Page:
No, Scotland does not need new legislation now
IT IS part of the grim year-to-year reporting of the disorder that far too often surrounds Old Firm games that press and television reports end with a standard sentence: "Strathclyde Police reported that there had been (insert number here) arrests in and around the ground."
As a lifelong criminal defence lawyer, I could never concede that all these people were guilty, but I do concede their arrests flowed from a belief on the part of the police that they had broken the law.
Throughout the rush to pass the Offensive Behaviour at Football and Threatening Communications Bill, not a single credible example was provided of behaviour in Scotland, now to be criminalised, which was not already against the law. Nor was it shown how the existing penalties are inadequate. There is, for example, no limit on the period of imprisonment for the most common offence of breach of the peace. On the other hand, attempts to show what might additionally be criminalised led to the bizarre exchanges around various national anthems. Thankfully our monolingual culture prevented detailed consideration of the words of the Marseillaise.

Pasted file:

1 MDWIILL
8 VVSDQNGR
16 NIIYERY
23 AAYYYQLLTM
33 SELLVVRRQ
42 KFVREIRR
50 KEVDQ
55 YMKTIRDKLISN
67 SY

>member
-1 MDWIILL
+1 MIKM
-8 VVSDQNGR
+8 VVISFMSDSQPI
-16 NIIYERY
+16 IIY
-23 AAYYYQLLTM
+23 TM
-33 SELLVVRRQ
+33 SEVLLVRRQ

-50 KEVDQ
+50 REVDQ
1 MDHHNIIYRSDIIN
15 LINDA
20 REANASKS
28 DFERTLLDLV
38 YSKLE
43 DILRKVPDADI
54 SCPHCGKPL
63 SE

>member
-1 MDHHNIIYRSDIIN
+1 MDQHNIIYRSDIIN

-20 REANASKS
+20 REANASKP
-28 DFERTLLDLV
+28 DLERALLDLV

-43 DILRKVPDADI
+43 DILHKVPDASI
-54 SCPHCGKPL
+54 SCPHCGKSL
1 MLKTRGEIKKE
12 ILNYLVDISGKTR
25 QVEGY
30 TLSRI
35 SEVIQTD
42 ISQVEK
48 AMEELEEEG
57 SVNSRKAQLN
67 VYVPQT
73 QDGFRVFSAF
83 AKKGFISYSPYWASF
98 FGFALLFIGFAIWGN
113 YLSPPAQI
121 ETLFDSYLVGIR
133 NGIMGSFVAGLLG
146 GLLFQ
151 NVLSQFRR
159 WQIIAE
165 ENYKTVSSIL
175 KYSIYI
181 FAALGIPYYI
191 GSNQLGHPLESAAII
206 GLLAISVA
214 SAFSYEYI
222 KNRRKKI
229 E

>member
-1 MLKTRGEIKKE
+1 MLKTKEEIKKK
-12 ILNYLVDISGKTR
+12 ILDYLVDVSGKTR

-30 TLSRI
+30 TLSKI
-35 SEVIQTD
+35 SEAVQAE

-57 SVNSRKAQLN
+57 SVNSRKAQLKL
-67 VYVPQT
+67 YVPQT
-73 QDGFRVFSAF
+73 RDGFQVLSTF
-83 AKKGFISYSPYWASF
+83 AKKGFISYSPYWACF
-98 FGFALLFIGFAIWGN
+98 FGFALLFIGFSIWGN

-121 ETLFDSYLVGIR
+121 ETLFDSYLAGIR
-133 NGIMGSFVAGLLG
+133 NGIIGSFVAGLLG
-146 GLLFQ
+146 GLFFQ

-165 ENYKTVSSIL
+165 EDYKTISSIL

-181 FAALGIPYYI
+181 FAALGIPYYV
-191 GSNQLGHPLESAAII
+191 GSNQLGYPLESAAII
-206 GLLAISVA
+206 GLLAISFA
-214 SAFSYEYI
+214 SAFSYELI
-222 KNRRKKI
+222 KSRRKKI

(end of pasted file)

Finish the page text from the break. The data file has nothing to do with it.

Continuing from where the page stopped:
If ever there was an example of a government wanting to be seen to do something, simply to demonstrate that something was being done, this was surely it. Thank goodness they've been found out.
• Ian Smart is a former president of the Law Society of Scotland.
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